“Men don’t cry”, “mard ko dard nahi hota”, “don’t be a cry baby” and all other such social constructs built around a man’s gender identity are toxic and suffocating.
This month, at Amrutam, we’ve decided to break these stereotypes and talk about matters which concern men.
It’s important that we talk about issues concerning men and become a part of the movement #letskillthetaboo.
How many times have you been a part of a scenario – where your friend, father, partner have felt uncomfortable with showcasing their sadness?
Men are socially trained to believe in notions like “men should not cry”, “don’t cry like a girl”, “don’t be emotional” etc and these have a negative impact on their mental health.
Men have a suicide rate three times higher than women.
1 in 3 men have been the victims of domestic violence.
Men on average die 4-5 years before women.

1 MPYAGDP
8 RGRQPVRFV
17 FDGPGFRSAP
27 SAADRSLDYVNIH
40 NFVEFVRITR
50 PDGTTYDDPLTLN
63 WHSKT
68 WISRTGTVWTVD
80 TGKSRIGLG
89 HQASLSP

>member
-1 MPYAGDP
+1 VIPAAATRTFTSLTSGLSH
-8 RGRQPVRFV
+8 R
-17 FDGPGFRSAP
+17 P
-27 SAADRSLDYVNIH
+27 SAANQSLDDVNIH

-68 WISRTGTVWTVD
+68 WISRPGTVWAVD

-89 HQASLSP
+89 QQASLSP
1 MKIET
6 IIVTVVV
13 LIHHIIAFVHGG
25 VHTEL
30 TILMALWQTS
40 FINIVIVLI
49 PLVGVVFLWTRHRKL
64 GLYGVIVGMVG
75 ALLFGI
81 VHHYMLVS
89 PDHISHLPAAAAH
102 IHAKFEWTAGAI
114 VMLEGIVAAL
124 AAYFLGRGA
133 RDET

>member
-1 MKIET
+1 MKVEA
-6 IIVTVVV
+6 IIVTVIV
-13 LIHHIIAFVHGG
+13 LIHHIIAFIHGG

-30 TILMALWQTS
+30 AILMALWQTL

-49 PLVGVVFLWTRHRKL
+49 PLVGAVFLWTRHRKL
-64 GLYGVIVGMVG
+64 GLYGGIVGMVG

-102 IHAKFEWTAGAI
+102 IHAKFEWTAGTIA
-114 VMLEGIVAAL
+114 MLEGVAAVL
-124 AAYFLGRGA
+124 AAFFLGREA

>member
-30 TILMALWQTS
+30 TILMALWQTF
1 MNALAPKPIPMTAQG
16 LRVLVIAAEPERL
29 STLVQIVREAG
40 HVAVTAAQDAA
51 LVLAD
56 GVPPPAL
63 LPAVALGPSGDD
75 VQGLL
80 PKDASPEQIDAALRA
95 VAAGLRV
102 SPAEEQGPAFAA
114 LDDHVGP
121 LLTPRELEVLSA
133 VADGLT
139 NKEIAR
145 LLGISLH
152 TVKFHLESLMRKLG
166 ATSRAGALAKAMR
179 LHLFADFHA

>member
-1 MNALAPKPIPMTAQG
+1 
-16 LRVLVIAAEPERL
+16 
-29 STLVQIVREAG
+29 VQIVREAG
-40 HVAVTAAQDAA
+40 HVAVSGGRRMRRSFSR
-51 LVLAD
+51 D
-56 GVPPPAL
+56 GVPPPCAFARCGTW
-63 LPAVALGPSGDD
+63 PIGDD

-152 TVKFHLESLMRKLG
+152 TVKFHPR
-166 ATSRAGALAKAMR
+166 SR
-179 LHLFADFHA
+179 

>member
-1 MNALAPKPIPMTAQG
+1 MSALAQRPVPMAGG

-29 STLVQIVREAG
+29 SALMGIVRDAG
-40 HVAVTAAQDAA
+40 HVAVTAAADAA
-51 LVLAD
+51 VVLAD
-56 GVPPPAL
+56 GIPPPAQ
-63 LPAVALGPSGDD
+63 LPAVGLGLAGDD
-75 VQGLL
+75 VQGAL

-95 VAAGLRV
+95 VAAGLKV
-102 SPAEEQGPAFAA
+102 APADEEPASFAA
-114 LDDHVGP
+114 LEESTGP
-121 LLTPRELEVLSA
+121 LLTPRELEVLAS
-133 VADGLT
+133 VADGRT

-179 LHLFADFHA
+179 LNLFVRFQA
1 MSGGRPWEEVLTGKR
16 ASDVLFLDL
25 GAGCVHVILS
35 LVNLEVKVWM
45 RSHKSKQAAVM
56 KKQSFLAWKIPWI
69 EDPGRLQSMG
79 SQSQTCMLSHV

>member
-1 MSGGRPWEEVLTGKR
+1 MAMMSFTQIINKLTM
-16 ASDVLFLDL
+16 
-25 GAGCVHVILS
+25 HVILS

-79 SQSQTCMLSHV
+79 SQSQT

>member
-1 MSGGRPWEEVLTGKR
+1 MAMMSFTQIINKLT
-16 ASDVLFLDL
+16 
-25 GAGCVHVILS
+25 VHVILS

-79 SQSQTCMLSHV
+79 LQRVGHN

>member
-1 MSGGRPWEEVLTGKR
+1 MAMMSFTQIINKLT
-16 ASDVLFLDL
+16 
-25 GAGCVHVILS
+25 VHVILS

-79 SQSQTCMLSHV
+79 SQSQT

Do you know men are 30% less likely to visit a health professional when compared to women, and according to a psychological study, one of the reasons behind this is the stereotypes which men deal with since a very young age.
It’s okay to be emotional. It’s okay to be vulnerable. It’s okay to not be strong.
It’s necessary that we give men in our lives the space to share and talk about emotions and tell them it’s okay.
Why being Vulnerable is good for your health?
1. Being vulnerable will teach you how to trust
2. Vulnerability will teach you how to love yourself #AmrutamSelfLove
3. Being vulnerable is good for your physical and mental health
4. Being vulnerable can also lead to a better work environment
We hope you will join us this month in spreading the word. #letskillthetaboo.